Scoliosis in the mirror: aesthetic concerns and psychological support
We are all critical when we look at ourselves in the mirror, and we tend to focus on and analyse the smallest detail, to the point that we sometimes get quite worked up about perceived flaws or defects that others probably don’t even notice.
This also applies to curves and asymmetries due to conditions like scoliosis. Indeed, to a young scoliosis patient these changes can appear extremely prominent, even when their friends and relatives insist that they can’t see anything wrong with the youngster’s back.
First of all, a brief preliminary remark. As part of scoliosis treatment, it is crucial to consider the appearance of the patient’s back.
This is not only because improving its overall aesthetics is one of the aims of the treatment (Negrini et al., 2018), but also because any change in its appearance, major or minor, can have a considerable psychological impact on the individual in question.
Of course, the way we see our own body and other people’s bodies is highly subjective, and aspects of our own body that bother us might not be the same aspects other people notice.
“For some scoliosis patients, the presence of asymmetries of the waist or shoulder blades, or a hump, will be an unbearable problem, whereas other patients may be quite unconcerned about them” says Dr Irene Ferrario, Isico psychologist. “And this can be entirely independent of objective clinical assessments; it may depend on the individual’s mood at the time, or on how much importance is attached to physical appearance in a given setting”.
Sometimes, patients’ concerns about their appearance become disproportionate, turning into actual fixations that lead to them pouring far too much time and mental energy into working out how they can conceal their perceived defects.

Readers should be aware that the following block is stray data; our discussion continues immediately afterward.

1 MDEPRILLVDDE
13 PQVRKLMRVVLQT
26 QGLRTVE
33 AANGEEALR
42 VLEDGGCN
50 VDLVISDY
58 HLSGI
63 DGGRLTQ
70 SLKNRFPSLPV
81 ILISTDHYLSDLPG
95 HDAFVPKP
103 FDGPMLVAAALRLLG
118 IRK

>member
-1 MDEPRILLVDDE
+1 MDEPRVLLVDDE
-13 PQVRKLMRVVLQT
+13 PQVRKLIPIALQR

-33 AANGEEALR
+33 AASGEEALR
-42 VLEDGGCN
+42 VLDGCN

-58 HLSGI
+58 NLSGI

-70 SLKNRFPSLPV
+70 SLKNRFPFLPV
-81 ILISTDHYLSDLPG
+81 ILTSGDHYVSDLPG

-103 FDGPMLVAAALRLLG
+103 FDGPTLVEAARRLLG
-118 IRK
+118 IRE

“Having said that, minimising the patient’s concerns or trying to convince them that they don’t have any defects can, in some cases, be counterproductive” warns Ferrario. “Indeed, in the most severe cases, trying to appeal to reason to dispel concerns only has the effect of losing you the patient’s trust.”
Why seek psychological support
Therefore, it is advisable to seek help from a psychologist or psychotherapist in these cases. Unfortunately, many patients are reluctant to take this step as they remain convinced that removing the physical defect is the only way to resolve the problem and feel better.
This is why scoliosis treatment must also address psychological needs to be effective.
On the one hand, specialists need to understand their patients’ distress and show them that they recognise the reasons for it. Once it is clear that a patient feels heard and understood, the therapist should then gradually and cautiously begin the process of formulating and presenting other possible reasons for the distress, helping the patient to know where it comes from and how it can be impacted by their environment and the people around them.
“When we look at ourselves in a photo or in the mirror, we think we are seeing exactly what other people see when they look at us,” says Dr Ferrario, “but our eye is well trained to focus on the things we do not like about ourselves and thus to play on our insecurities. Whereas others see us as a whole and do not to dwell so much on specific details, we tend to analyse ourselves in minute detail, and our attention is always immediately drawn to the particular thing we are uncomfortable with.”
The main objective of psychological counselling, therefore, is to reduce, as much as possible, the discrepancy between the way we would like others to see us (our ideal self), how we think others should see us (self-guide), and how others see us (our real self).
“The course of treatment we do with our patients aims to help them rebuild their body image by encouraging greater awareness of their strengths and weaknesses” Dr Ferrario concludes. “Gradually, over time, patients manage to internalise this new image and eventually form a more realistic view of themselves. Patients also become more accepting of the aspects of their body that they used to see in a negative light”.
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